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Education law may become a campaign liability for Bush

FAIRLEA, W.Va. -- President Bush's No Child Left Behind education program, acclaimed as a policy and political breakthrough by the Republicans in January 2002, is threatening to backfire on Bush and his party in the 2004 elections.

The plan is aimed at improving the performance of students, teachers, and schools with yearly tests and serious penalties for failure. Although many Republicans and Democrats are confident the system will work in the long run, Bush is being criticized in swing states such as West Virginia for not adequately funding programs to help administrators and teachers meet the new and, critics say, unreasonable standards.

Bush hoped to enhance his image as a compassionate conservative by making the education program one of the first and highest priorities of his administration. But he could find the law complicating his reelection effort, political strategists from both parties say, as some states report that as many as half or more schools are failing to make the new grade and lack the money to turn things around promptly.

"It's way too soon to judge, but unfortunately in politics, people do judge, and that's why we have to keep pushing the message that we think" the law will greatly improve education, "but not overnight," said Republican Conference chairwoman Deborah Pryce of Ohio, the top communications strategist for House Republicans.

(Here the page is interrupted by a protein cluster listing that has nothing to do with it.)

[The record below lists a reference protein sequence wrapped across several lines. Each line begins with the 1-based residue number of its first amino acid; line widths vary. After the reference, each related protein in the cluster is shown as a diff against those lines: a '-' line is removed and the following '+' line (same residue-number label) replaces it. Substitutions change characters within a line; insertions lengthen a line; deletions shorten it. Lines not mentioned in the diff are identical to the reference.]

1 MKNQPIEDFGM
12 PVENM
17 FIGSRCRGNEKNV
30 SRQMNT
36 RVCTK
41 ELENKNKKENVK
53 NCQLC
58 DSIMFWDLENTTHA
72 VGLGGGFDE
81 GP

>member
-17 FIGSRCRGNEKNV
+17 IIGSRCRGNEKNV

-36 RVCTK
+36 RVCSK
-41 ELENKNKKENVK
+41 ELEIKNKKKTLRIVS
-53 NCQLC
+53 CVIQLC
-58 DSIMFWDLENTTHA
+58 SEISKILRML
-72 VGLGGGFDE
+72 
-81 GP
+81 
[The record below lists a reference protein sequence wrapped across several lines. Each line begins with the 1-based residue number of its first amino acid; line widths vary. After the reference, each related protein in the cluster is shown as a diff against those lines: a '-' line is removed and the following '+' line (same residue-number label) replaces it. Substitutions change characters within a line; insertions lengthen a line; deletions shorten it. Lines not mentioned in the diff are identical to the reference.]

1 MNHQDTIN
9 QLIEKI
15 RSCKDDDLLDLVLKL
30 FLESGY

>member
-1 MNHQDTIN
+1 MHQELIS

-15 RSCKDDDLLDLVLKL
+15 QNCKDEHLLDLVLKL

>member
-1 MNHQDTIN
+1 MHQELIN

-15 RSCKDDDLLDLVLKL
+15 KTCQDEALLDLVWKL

David Winston, a pollster for congressional Republicans, said Bush and the GOP trail Democrats 50 percent to 36 percent on the education issue, a 14-point drop since the measure was signed in January 2002. Democratic presidential candidates are criticizing the law and getting supportive responses.

On Capitol Hill, the fight over funding for No Child Left Behind is becoming a significant issue of the upcoming congressional elections, as Democrats fault Bush and congressional Republicans for shortchanging the law by billions of dollars.

The issue has particular resonance in such key states in the presidential election as Florida, Tennessee, Missouri, and West Virginia, where nearly half or more schools are not meeting the new benchmarks and where a few thousand votes could decide which presidential candidate wins each state in 2004. Swing voters, particularly married mothers, frequently cite education as among their chief concerns.

Since Democrats have championed Head Start as well as the Elementary and Secondary Education Act in the 1960s, voters have trusted them to do a better job of promoting education, mostly by pushing for a bigger federal role in education and greater funding for it. Democratic dominance on the issue came in the mid-1990s when Republicans, who considered education best handled at the local level, tried to abolish the Education Department, a huge political loser for the party.

In 1996, President Bill Clinton defeated Republican Bob Dole, 78 percent to 16 percent, among voters who considered education the most important issue of the day, exit polls indicated.

As governor of Texas, candidate, and then president, Bush has sought to change the party's image and fortunes on education policies by pushing for changes, tough standards, school choice, and stiff penalties for failing schools and teachers. In 2000, he improved GOP standing with voters on education by touting this agenda, losing by eight points to Democrat Al Gore among those who cared most about education. By the time he signed No Child Left Behind last year, Bush had done the once unthinkable: erased the Democrats' historical advantage on education, said Winston and many others who conduct polling on the topic.

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